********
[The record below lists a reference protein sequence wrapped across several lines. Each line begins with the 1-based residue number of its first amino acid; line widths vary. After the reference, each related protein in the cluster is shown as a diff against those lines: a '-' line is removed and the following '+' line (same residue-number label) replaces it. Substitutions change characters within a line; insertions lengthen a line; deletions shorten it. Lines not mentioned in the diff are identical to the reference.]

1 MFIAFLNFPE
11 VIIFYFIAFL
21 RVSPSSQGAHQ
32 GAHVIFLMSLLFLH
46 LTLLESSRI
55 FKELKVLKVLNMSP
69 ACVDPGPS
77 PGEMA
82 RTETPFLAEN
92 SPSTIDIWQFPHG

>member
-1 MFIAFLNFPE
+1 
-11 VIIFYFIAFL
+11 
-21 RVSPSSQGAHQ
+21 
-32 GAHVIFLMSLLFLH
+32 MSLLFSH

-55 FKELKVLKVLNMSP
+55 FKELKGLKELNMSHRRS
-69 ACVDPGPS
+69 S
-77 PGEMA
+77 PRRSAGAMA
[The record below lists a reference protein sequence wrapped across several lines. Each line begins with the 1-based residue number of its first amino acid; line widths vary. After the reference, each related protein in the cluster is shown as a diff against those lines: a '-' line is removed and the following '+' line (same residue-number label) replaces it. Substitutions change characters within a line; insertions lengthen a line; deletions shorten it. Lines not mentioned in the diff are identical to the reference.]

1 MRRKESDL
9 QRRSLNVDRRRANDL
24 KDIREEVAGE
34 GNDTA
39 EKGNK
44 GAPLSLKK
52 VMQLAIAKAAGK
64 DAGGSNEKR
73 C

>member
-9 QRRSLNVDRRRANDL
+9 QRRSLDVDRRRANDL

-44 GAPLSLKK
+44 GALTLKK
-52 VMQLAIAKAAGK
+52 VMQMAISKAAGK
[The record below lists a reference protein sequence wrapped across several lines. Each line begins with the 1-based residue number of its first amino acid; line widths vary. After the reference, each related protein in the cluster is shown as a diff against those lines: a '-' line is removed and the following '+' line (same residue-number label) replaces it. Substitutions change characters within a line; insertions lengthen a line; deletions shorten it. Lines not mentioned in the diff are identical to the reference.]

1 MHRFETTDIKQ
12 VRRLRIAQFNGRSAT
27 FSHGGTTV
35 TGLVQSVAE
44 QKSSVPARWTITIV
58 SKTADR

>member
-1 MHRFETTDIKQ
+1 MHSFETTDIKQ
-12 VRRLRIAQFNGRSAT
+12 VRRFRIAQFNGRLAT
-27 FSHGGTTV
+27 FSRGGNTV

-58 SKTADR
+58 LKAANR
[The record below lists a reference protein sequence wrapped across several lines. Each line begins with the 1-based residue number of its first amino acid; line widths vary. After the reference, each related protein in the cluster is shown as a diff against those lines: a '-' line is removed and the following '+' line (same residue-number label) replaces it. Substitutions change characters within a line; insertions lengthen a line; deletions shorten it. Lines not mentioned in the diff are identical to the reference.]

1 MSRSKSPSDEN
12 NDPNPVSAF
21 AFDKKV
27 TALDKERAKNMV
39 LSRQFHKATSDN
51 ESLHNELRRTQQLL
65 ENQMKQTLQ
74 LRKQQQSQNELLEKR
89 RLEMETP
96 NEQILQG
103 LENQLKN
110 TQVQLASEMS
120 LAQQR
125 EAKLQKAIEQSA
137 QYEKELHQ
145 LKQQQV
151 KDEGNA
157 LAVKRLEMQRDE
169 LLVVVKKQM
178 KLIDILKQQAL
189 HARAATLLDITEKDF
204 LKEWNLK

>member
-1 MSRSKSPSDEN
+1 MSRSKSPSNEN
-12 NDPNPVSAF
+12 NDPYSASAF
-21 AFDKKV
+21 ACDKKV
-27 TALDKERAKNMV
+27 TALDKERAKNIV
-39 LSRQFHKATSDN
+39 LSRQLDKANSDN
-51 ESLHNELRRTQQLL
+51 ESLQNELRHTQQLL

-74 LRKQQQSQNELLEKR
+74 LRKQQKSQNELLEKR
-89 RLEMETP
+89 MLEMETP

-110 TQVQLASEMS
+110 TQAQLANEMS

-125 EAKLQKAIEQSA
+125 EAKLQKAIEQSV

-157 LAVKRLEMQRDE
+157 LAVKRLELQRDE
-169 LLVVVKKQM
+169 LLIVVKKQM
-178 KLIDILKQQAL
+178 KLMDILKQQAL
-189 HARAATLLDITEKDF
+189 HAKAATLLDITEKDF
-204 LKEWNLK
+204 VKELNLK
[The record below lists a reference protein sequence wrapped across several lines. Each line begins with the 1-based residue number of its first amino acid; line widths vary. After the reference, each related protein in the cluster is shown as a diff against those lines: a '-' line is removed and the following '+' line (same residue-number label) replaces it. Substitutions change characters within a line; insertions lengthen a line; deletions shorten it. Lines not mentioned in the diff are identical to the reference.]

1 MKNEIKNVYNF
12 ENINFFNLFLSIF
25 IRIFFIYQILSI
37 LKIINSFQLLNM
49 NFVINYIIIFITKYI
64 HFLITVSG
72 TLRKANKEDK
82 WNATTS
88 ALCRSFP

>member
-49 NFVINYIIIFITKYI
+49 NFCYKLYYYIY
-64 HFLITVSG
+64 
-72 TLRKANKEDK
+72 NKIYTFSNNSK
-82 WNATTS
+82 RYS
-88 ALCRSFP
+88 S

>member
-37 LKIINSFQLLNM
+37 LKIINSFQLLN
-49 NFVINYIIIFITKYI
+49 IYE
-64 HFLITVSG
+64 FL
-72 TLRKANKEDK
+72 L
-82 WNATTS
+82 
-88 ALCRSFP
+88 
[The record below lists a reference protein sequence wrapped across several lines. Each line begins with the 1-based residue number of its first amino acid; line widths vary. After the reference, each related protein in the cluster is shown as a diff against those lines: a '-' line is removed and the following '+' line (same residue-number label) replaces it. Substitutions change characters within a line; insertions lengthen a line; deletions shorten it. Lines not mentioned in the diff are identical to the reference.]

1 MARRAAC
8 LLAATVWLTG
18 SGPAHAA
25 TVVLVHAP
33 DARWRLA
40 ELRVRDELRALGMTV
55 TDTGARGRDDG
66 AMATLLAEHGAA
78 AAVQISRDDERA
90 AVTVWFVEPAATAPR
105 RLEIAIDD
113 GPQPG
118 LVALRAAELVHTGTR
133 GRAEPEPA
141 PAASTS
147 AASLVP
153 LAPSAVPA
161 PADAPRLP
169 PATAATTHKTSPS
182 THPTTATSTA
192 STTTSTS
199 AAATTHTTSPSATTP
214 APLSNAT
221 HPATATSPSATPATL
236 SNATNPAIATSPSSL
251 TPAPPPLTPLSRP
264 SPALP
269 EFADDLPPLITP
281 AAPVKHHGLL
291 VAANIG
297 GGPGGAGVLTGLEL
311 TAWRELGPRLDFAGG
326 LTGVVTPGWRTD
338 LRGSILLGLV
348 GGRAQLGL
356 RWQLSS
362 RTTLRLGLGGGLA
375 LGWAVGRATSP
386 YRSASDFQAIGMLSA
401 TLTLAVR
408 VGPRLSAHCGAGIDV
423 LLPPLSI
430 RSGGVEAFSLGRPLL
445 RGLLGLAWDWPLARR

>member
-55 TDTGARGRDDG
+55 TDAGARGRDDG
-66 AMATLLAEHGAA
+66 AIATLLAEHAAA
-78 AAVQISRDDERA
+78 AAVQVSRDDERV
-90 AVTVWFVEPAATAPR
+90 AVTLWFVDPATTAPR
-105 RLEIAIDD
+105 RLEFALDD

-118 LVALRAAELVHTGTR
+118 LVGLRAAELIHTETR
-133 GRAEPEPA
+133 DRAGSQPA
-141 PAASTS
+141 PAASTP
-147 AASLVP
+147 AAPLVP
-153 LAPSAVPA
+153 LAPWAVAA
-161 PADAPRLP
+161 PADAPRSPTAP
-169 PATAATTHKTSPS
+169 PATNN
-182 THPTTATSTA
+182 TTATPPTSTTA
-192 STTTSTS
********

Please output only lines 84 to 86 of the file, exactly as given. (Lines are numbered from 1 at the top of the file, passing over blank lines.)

-1 MSRSKSPSDEN
+1 MSRSKSPSNEN
-12 NDPNPVSAF